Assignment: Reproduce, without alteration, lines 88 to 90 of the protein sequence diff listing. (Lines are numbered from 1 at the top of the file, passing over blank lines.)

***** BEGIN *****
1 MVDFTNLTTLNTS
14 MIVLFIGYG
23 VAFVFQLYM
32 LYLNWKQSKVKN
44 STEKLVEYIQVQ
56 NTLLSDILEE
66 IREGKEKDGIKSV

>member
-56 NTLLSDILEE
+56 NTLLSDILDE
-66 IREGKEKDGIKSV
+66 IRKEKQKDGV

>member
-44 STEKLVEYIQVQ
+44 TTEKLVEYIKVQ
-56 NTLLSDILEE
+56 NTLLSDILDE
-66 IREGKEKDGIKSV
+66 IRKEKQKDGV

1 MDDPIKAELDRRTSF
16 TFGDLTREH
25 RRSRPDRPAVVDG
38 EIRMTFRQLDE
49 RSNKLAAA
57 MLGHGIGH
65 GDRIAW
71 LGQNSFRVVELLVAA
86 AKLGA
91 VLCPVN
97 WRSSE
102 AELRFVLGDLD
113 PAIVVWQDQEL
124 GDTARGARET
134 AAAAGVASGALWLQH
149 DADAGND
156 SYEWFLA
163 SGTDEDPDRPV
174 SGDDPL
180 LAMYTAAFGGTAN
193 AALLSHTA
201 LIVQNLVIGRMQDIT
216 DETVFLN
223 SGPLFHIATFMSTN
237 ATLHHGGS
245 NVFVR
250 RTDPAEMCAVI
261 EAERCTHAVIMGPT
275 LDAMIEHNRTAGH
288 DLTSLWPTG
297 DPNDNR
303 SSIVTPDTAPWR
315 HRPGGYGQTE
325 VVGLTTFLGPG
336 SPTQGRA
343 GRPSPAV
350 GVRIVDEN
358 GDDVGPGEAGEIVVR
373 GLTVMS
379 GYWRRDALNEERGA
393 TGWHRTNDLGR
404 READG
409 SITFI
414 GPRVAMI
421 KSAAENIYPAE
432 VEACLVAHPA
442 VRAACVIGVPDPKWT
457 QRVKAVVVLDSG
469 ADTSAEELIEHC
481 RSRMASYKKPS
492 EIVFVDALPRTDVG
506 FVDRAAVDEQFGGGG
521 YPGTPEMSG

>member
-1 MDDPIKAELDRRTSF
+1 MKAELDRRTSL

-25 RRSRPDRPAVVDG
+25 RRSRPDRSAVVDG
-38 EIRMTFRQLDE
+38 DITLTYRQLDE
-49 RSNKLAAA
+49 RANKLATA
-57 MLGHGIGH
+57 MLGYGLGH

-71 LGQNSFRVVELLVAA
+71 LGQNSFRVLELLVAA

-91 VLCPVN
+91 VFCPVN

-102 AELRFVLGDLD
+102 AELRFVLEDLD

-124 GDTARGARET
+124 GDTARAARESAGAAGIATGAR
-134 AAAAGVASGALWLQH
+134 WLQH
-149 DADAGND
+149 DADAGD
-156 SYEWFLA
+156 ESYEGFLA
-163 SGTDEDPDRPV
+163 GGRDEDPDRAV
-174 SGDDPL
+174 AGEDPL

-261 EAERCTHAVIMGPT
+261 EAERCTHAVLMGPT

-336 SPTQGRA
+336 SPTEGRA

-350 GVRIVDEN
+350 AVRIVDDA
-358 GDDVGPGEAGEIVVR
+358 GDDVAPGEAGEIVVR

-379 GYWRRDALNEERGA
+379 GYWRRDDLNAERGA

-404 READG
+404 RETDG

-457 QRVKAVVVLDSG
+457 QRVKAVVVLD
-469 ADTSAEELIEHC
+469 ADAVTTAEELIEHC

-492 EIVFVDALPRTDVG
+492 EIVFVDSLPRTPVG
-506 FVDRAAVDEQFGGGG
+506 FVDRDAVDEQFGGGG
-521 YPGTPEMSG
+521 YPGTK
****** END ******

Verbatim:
-102 AELRFVLGDLD
+102 AELRFVLEDLD

-124 GDTARGARET